In this part of the world, Christmas is right around the corner and if you have a sweet tooth like me, you are probably thinking about your capacity to ingest vast amounts of cookies, candy and other goodies. So I thought I would write a piece about capacity related to APIs 🙂

The most basic capacity control mechanism on an API is the plan under which the API is shared and consumed. The API plan should define not only the security model, but also the capacity that you as an API consumer have “acquired” through signing up to consume the API under that plan. The question is; are API plans sufficient for end-to-end capacity planning and control?

If you are in IT operations, you know by experience that there is a difference between the amount of traffic that could happen if all systems are running at full load, and the amount of traffic that actually does happen. This is simply due to the fact that in a well-planned and well-balanced environment, not all systems have their expected peak loads in the same time periods. So you plan for “expected combined peak” plus a percentage that is your “insurance” against unforeseen changes in traffic patterns.

In the world of APIs there is the same fundamental difference between what the API owner sells in terms of API plan access and the traffic capacity the underlying IT infrastructure can and should provide. Having spare capacity to support the maximum potential traffic corresponding to all API plans “sold” can be very costly.

To prevent prohibitive runtime costs on the API platform itself, make sure that your API runtime is highly scalable (so that actual loads matter less) or apply traffic throttling when current load surpasses available capacity to smooth out traffic spikes. This addresses capacity planning for the API platform in isolation.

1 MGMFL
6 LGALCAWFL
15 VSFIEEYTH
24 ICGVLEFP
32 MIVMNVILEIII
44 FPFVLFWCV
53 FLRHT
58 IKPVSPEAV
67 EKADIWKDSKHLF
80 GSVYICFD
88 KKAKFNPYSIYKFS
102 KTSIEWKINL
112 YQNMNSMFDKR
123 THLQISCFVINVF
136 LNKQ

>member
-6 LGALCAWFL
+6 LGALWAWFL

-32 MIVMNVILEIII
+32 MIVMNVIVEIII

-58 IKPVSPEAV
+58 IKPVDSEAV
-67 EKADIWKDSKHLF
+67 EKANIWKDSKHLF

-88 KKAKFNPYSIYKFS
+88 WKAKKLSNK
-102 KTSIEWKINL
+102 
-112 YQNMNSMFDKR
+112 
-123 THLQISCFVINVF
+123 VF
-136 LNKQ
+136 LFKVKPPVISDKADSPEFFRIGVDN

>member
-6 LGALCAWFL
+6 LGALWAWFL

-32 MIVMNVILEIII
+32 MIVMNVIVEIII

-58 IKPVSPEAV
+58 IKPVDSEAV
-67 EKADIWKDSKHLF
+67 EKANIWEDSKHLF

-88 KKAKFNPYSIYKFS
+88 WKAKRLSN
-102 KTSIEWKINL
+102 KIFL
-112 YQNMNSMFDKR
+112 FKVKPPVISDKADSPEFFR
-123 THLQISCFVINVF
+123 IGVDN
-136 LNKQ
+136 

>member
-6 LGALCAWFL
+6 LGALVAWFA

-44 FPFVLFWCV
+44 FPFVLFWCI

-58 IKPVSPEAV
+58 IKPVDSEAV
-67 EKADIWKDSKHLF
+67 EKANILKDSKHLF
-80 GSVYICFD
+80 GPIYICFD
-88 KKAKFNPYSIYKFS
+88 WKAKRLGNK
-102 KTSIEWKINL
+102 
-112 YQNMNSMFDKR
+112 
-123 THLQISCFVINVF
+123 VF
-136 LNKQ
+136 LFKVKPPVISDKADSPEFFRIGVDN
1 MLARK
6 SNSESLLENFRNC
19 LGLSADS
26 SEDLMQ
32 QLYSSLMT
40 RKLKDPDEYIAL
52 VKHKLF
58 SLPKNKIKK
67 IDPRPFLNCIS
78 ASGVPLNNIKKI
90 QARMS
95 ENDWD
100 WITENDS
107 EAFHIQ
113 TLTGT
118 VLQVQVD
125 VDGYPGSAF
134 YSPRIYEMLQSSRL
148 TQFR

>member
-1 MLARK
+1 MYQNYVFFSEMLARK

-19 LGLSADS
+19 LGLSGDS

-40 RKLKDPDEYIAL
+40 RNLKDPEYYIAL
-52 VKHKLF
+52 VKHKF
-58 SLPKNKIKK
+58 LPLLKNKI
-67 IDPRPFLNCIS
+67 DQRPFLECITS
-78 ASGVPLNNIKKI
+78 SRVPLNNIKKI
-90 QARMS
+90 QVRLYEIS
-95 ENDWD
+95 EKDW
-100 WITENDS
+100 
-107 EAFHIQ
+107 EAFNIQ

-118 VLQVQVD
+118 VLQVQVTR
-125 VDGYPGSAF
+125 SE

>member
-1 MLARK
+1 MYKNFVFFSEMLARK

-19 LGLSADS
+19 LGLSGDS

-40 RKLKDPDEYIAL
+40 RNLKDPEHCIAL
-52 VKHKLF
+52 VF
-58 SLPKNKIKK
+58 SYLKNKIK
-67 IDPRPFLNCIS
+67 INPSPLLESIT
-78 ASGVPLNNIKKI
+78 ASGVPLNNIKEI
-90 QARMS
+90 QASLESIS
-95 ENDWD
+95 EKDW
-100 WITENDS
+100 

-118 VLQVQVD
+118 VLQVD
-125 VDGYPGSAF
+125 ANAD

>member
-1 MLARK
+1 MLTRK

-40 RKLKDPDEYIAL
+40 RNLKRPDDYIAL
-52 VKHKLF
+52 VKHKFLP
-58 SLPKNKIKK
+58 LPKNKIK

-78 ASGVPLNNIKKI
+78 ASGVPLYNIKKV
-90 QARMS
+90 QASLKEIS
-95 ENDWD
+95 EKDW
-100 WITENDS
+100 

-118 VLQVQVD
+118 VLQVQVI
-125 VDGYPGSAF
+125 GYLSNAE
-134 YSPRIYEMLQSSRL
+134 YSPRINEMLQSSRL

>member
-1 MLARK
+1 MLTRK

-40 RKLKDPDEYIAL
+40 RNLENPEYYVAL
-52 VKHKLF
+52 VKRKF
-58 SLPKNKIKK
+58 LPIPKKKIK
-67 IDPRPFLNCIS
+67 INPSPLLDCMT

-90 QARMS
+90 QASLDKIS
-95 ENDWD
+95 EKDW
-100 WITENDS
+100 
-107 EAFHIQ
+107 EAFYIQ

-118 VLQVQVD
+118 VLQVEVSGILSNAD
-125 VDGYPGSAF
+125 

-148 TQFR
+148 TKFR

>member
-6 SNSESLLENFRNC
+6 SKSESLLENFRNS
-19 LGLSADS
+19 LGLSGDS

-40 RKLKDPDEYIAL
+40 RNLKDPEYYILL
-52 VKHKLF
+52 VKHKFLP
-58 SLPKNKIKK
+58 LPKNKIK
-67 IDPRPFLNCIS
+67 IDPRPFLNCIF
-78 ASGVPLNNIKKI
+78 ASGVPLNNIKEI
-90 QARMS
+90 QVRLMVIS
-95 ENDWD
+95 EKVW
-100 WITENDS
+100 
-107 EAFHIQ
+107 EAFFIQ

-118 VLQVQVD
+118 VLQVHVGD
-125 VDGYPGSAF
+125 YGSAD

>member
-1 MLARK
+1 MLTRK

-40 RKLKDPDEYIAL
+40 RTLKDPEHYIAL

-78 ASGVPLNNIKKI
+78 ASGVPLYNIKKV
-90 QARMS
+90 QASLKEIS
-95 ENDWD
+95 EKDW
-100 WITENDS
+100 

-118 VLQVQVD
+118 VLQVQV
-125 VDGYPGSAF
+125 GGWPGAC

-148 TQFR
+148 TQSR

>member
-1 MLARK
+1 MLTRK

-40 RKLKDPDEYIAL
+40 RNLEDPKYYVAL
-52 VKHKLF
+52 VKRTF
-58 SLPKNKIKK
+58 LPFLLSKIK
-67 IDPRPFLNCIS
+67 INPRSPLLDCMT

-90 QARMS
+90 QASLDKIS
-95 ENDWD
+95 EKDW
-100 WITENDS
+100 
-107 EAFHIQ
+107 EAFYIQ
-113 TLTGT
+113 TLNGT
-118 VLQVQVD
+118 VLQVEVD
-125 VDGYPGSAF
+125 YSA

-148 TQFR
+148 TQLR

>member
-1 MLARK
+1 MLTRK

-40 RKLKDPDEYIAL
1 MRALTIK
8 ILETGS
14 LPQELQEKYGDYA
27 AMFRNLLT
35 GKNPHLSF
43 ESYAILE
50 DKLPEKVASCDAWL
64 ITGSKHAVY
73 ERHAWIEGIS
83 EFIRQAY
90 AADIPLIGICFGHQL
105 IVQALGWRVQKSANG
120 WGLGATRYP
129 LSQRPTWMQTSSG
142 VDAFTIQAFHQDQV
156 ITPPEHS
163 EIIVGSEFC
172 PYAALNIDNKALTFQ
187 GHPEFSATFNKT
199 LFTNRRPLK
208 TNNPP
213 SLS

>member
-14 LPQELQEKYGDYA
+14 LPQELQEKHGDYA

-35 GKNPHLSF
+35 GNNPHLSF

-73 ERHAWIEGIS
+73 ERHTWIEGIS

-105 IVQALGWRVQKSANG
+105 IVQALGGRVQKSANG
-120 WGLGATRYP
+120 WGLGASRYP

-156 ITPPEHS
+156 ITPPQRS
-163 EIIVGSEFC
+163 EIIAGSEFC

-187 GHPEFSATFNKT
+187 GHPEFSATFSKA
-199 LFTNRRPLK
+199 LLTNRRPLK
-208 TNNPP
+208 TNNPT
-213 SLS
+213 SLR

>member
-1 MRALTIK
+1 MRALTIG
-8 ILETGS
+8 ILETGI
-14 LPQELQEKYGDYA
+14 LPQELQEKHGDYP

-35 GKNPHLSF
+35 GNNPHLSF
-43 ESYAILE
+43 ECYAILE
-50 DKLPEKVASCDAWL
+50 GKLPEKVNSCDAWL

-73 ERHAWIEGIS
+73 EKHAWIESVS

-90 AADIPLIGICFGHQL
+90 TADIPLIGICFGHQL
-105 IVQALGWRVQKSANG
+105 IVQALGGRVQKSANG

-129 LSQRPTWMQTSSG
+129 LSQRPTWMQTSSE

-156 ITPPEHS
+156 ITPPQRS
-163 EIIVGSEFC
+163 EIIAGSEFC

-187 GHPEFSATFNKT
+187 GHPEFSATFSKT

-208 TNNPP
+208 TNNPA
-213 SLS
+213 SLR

But what about the backend services providing data and function to perhaps not only one, but rather multiple different APIs? In that situation, any control added to an individual API will not help the service owner control and manage the overall capacity required on a given service. In APIs versus Services I argued that APIs and Services should be independently managed objects. When that is your approach, then the services provide an additional control point where global traffic policies can be applied – assuming of course that your service integration platform supports such traffic policies.

Look for end-to-end integration platforms where you can apply traffic policies independently to managed APIs (on your API platform) and the services supporting them (typically in your Enterprise Service Bus which per API platforms are different from just another ESB should be distinct from your API platform). Have the API business owner define the plans that control API consumption. Then have IT operations set the global traffic policies on backend services according to traditional capacity planning methods, based on a mixture of traffic from various APIs and potentially other direct service consumers.

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